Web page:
Addressing the psycho-educational needs of caregivers of patients with advanced heart failure: a systematic review

Lorna Cassidy, Loreena Hill, Jennifer McGaughey, Eunice Greene, Donna Fitzsimons

Research output: Contribution to conferencePosterpeer-review


Background: Caregivers play a significant role and contribute to the self-care of patients with heart failure. This can be at the expense of their own needs, with limited healthcare resources available to support or reduce caregiver burden. With the increased emphasis on family-cantered care there is an urgent need to provide effective psycho-educational care tailored to the needs of caregivers.

Aim: To determine the effectiveness of psycho-educational resources used within published intervention studies for caregivers and thereby inform the components of an intervention.

Methods: A systematic search of PsychInfo, Medline, CINAHL Plus, EMBASE, and SCOPUS databases, citations from relevant articles and expert recommendations was undertaken in November 2017. Randomised controlled trials published in English (2007-2017) with successful psychological outcomes on caregiver burden, caregiver strain, quality of life and depression were assessed. Titles and abstracts were screened, with 39 full texts of potential studies assessed by three independent reviewers. Nine studies were selected, and data was subsequently extracted using an inductive approach and methodological quality was assessed.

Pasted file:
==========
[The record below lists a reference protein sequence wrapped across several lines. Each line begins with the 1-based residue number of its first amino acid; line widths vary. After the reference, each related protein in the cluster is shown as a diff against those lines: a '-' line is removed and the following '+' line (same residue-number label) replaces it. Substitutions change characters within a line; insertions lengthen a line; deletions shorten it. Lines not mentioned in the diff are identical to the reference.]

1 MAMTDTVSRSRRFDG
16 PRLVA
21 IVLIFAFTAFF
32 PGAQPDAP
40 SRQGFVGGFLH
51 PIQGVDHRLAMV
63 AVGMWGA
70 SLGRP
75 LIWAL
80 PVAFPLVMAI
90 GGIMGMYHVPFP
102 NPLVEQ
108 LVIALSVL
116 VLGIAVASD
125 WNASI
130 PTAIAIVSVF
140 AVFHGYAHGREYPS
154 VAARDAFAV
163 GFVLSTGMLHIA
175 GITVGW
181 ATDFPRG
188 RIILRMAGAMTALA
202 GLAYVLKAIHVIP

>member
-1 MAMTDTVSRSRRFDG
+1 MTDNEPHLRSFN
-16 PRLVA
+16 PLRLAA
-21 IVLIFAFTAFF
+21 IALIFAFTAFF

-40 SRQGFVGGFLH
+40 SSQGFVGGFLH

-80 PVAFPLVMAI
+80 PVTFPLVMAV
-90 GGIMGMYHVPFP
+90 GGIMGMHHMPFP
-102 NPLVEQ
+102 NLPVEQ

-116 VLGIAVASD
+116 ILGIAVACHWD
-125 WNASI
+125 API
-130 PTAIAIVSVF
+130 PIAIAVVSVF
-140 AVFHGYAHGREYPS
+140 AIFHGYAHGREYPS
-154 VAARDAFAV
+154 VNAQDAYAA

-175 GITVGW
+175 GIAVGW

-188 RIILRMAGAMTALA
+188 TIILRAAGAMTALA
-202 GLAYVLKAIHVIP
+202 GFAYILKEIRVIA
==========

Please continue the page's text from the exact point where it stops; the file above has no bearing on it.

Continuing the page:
Results: Nine studies originating from six countries with a total sample size of 1239 participants were included. Qualitative synthesis of the findings identified four themes:

Improved communication by a multidisciplinary team: caregivers desired better communication on the patient’s current health status and future treatment plan. Involvement in key discussions and clinical decisions were desired.

Education on heart failure condition and symptoms: caregivers expressed the need for concise written information on how to monitor the patient’s heart failure symptoms and what to expect as the condition progresses. Timing of information was vital, with preference being prior to discharge and when the patient became palliative.

Impact of caring on everyday life: practical and problem-solving skills to enable the patient to maintain self-care were desired. Communication strategies to help caregivers interact positively with the patient was also considered important.

What to do when symptoms worsen: caregivers wanted knowledge of warning signs indicating deterioration and who, how and when to contact someone in an emergency.

Conclusions: Caregivers have an important and valuable role in the self-care of patients with heart failure. Multidisciplinary teams should involve caregivers in discussions and decisions about the patient’s condition. Further research is needed into an intervention amendable to everyday clinical practice.
Original languageEnglish
Number of pages1
Publication statusPublished - 26 May 2018
EventHeart Failure 2018 & World Congress on Acute Heart Failure - Messe Wien Exhibition & Congress Center , Vienna, Austria
Duration: 26 May 201829 May 2018


ConferenceHeart Failure 2018 & World Congress on Acute Heart Failure


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